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Also known as withe rod, this common woodland shrub grows to 12 feet (3.7 m) tall and has umbrella-shaped clusters of white flowers. In early September, each cluster will have green, white, pink and dark purple fruit present, as ripening is independent. If not eaten by birds, fruits turn dark and shrivel like raisins. Leaves are opposite, thick and leathery, and vary even on the same shrub. Some are heavily toothed while others have almost smooth edges. Light brown buds are very distinctive, lance-shaped and 1/3-1/2 inches (8-13 mm) long. Bark is grey or brown and covered with small white spots.
Often present as an understory plant in mixed forests, it is common in a wide variety of habitats. Wild raisin prefers moist, shady sites, but can grow in almost any condition in clearings, on the edges of swamps and along road-sides. It is one of our most shade and flood tolerant shrubs.
Despite other information we have read, production from seed is quite easy. Crops are usually heavy, making collection a simple task. Seeds are planted in the fall with no cleaning or preparation. Germination the first summer is less than 50%, so plant seeds about 1/2 inch (12 mm) apart. They will continue germinating throughout the first growing season, even into November. A light mulch during summer and fall protects the soil from drying out and allows for late germination. Early seed collection may improve germination rates. Cuttings are useful for certain purposes, such as along steep streambanks where you may not wish to dig much of a hole for roots. We have had more success with summer cuttings than winter cuttings, but neither method has been as easy or productive as growing plants from seed.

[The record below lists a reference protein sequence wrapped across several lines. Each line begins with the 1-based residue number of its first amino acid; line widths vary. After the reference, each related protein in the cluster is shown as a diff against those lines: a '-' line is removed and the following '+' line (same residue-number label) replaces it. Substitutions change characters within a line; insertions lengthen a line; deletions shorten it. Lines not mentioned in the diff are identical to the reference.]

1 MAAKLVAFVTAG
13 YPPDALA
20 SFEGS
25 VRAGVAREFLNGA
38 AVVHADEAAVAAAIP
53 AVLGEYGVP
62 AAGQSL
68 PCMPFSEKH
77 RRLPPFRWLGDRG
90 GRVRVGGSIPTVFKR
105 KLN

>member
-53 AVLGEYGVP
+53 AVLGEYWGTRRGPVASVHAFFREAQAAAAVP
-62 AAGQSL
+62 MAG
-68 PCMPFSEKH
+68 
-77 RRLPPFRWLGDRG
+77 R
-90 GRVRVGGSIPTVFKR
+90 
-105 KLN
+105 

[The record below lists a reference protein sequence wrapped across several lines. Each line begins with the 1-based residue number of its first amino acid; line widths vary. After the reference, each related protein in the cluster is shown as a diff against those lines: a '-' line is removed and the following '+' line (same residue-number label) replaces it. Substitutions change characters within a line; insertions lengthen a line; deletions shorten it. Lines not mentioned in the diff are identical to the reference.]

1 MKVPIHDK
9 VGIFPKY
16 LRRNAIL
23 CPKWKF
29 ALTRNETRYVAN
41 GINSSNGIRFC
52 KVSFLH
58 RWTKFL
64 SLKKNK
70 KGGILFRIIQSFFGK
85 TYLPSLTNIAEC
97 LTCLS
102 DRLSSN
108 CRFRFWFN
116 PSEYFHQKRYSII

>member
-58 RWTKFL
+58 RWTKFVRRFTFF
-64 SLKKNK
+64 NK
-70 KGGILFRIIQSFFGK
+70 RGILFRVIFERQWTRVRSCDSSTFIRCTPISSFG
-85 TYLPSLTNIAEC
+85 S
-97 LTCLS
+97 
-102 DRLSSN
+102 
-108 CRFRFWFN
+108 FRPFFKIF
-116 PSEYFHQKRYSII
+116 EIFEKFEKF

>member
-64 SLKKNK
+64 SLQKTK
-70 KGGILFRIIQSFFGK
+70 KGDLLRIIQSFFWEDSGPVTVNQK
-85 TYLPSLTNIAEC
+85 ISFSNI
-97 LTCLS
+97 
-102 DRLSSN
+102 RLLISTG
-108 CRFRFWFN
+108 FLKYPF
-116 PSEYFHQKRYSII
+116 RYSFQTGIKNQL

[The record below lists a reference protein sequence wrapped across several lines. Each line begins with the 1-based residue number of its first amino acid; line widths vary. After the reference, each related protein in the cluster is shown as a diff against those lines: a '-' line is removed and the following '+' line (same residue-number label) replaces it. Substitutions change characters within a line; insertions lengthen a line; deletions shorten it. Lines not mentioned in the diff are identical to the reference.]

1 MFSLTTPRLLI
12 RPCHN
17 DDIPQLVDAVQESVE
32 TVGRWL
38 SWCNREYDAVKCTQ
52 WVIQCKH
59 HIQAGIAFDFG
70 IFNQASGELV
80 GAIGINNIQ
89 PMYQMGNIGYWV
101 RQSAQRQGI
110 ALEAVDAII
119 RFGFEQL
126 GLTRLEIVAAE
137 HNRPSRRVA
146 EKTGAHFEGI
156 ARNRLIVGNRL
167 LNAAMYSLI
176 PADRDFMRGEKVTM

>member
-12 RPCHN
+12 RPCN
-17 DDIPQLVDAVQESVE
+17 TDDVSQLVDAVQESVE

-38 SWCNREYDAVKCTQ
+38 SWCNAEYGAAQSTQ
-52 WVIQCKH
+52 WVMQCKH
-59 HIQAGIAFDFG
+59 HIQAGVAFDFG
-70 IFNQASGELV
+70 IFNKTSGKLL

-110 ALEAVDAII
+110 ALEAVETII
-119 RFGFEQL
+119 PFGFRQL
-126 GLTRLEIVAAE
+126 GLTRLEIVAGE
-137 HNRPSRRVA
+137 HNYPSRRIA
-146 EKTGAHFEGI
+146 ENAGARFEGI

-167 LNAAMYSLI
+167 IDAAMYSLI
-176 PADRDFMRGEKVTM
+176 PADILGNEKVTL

Unlike some other shrubs, wild raisin consistently bears heavy crops of fruit. Berries are a not a preferred food, but are eaten by ruffed grouse, American robin, rose-breasted grosbeak, purple finch, cedar waxwing and other birds. Ruffed grouse, snowshoe hare, chipmunk, red squirrel, skunk and mice all make use of the fruit, which can hang on late into the winter. Especially where it forms dense thickets, wild raisin provides valuable cover for many types of mammals and birds.
Areas of Usage:
This is another excellent ornamental shrub, with lush foliage, white flowers and very attractive, multi-coloured clusters of fruit. The foliage can also be quite glossy and in fall the leaves turn rosy-orange. Due to its shade tolerance, it is important as an understory shrub in forest plantings. Within a forest, planting wild raisin will increase diversity of height, cover and food sources. Wild raisin can also be planted along the banks of streams and ponds, windbreaks and roadsides. Since it is salt tolerant, it is suitable for coastal plantings.
Wild Raisin, or Withe-rod, is very common in wooded areas throughout the province. It is a somewhat straggling bush, 2 to 12 feet high and seldom exceeding 1 inch in diameter. Its slender, whip-like branches, are ascending, forming a rounded bushy crown. It is abundant in swamps, wet barrens open low lands, and in all types of locations from peaty barrens to dry open areas and pastures. The leaves are thick, leathery and rather dull green; the flowers, cream-white in color, are bourne in broad-five rayed clusters 4 to 5 inches. They are succeeded by abundant fruit turning from pale green into bright rose and then darkening into blue-black. The wood is of no commercial importance.